Many people believe homeopathy is a natural, herbal supplement like any other. But is it?
Via inFact -YouTube
Several years ago, during a lecture on Science-Based Medicine, I noted that if there were one medical pseudoscience that was vulnerable to extinction it was homeopathy. Homeopathy is perhaps the most obviously absurd medical pseudoscience. It is also widely studied, and has been clearly shown to not work. Further, there is a huge gap in the public understanding of what homeopathy is; it therefore seems plausible that the popularity of homeopathy can take a huge hit just by telling the public what it actually is.
Further, homeopathy is in a precarious regulatory position. Homeopathic products are presented and regulated as drugs, but clearly they are not, and they are also not supplements, herbal drugs, nutrition-based, or natural products. They are simply fraudulent drugs riding a wave of ignorance.
In the last few years homeopathy has had a rough time. While the industry is still growing, there are signs of clear trouble on the horizon. Let’s review:
Homeopathy is a 200 year old pre-scientific system of medicine based upon magical thinking. It is mostly based on two notions, the first of which is that like cures like. In other words, a substance that causes a symptom can cure that symptom in extremely low doses. There is no scientific basis for this, despite the desperate attempts by homeopaths to invoke vaccine-like analogies, or their new favorite, hormesis.
The second notion is that you make a remedy more powerful by diluting it to extreme degrees. People have fun making comparisons, such as the need to drink a solar-system’s worth of water to have a 50% chance of getting a single molecule of active ingredient. No problem, say the homeopaths, homeopathic potions contain the magical “essence” of what was previously diluted in them. It’s turtles all the way down.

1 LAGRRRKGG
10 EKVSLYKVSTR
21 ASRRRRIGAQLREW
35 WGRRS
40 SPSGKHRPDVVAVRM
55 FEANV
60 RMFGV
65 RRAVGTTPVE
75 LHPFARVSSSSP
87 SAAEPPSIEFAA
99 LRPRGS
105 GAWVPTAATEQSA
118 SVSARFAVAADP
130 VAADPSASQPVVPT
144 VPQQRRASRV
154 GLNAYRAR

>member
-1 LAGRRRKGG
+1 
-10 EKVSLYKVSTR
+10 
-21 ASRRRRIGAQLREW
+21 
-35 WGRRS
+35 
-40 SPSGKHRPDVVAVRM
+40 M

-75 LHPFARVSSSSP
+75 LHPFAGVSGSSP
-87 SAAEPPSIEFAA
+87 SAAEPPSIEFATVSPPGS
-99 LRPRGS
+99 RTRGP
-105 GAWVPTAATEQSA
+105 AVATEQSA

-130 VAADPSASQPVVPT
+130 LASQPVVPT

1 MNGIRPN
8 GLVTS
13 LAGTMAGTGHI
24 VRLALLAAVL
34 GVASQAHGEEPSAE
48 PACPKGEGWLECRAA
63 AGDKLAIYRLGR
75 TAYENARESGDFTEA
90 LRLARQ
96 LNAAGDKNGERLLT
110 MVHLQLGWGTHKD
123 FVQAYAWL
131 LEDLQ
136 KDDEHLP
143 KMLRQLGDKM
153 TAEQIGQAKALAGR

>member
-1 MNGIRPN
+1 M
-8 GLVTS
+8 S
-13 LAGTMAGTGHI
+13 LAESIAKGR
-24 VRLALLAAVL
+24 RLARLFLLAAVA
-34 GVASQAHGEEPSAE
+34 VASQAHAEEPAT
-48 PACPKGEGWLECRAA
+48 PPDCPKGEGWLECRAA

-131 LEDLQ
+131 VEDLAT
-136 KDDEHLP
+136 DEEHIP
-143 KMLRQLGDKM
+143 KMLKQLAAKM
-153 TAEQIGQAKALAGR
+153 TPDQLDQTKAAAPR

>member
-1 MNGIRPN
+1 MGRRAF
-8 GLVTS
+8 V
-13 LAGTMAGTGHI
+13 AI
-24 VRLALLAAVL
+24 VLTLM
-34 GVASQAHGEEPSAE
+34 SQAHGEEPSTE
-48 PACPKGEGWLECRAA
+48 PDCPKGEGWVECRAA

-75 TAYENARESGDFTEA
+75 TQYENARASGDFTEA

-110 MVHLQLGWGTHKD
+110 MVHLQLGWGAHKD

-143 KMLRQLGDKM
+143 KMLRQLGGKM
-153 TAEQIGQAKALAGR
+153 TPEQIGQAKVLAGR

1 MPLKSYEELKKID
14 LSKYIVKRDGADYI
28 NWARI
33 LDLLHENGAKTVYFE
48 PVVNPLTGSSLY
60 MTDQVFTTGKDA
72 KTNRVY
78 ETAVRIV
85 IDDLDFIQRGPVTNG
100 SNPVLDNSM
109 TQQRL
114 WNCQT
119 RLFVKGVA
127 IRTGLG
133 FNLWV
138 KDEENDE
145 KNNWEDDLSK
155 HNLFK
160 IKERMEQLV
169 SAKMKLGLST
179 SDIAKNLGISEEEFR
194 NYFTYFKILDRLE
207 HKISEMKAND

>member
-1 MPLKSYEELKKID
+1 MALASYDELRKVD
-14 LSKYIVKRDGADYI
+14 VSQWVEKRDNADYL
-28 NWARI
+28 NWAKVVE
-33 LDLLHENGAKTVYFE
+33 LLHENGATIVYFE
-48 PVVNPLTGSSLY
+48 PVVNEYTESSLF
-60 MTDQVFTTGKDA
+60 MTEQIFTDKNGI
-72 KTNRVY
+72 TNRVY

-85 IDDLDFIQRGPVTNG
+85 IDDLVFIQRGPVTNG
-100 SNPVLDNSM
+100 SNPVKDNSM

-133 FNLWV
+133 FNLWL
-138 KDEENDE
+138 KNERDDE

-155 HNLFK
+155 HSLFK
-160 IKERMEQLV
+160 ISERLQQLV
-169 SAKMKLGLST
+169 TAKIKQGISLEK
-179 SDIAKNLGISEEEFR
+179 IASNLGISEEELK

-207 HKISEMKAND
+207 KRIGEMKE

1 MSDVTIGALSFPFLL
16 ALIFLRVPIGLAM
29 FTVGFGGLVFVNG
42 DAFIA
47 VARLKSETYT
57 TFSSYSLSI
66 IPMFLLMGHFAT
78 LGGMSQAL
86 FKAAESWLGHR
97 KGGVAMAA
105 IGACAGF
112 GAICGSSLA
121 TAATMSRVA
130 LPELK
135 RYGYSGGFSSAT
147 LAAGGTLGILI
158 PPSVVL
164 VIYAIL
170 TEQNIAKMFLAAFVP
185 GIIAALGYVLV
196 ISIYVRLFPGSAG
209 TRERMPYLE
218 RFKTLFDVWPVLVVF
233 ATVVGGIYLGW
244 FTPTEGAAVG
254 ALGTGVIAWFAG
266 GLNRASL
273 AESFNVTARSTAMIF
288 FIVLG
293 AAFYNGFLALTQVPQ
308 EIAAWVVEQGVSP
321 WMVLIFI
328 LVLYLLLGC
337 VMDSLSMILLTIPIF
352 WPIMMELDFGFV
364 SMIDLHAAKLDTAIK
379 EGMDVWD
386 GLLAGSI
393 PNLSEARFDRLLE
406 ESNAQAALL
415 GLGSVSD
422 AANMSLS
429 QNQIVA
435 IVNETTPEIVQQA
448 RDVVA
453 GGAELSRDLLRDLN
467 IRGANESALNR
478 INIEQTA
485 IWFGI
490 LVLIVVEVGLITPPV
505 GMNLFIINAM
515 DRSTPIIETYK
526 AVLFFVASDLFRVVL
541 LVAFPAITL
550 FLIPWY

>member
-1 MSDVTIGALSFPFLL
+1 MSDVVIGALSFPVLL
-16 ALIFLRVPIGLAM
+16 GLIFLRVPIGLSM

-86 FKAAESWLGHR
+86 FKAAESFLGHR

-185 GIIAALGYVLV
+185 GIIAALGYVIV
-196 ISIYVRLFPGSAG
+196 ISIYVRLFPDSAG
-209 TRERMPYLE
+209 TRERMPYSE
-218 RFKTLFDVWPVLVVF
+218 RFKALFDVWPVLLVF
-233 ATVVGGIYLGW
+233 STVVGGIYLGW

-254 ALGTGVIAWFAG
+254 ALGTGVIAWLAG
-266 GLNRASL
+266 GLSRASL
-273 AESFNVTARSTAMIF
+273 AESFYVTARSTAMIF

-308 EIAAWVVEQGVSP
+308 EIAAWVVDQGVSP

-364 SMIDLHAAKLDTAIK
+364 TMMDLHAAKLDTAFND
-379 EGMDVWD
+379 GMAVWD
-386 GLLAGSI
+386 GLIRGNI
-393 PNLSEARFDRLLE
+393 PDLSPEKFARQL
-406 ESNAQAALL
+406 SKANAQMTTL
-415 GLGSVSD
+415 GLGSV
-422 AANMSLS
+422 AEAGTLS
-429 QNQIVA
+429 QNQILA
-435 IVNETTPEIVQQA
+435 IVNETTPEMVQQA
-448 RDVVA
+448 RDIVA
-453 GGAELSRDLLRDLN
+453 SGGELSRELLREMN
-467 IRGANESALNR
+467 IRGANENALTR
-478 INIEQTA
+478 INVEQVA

By Yvette d’Entremont via gawker
Vani Hari, AKA the Food Babe, has amassed a loyal following in her Food Babe Army. The recent subject of profiles and interviews in the New York Times, the New York Post and New York Magazine, Hari implores her soldiers to petition food companies to change their formulas. She’s also written a bestselling book telling you that you can change your life in 21 days by “breaking free of the hidden toxins in your life.” She and her army are out to change the world.
She’s also utterly full of shit.
I am an analytical chemist with a background in forensics and toxicology. Before working full-time as a science writer and public speaker, I worked as a chemistry professor, a toxicology chemist, and in research analyzing pesticides for safety. I now run my own blog, Science Babe, dedicated to debunking pseudoscience that tends to proliferate in the blogosphere. Reading Hari’s site, it’s rare to come across a single scientific fact. Between her egregious abuse of the word “toxin” anytime there’s a chemical she can’t pronounce and asserting that everyone who disagrees with her is a paid shill, it’s hard to pinpoint her biggest sin.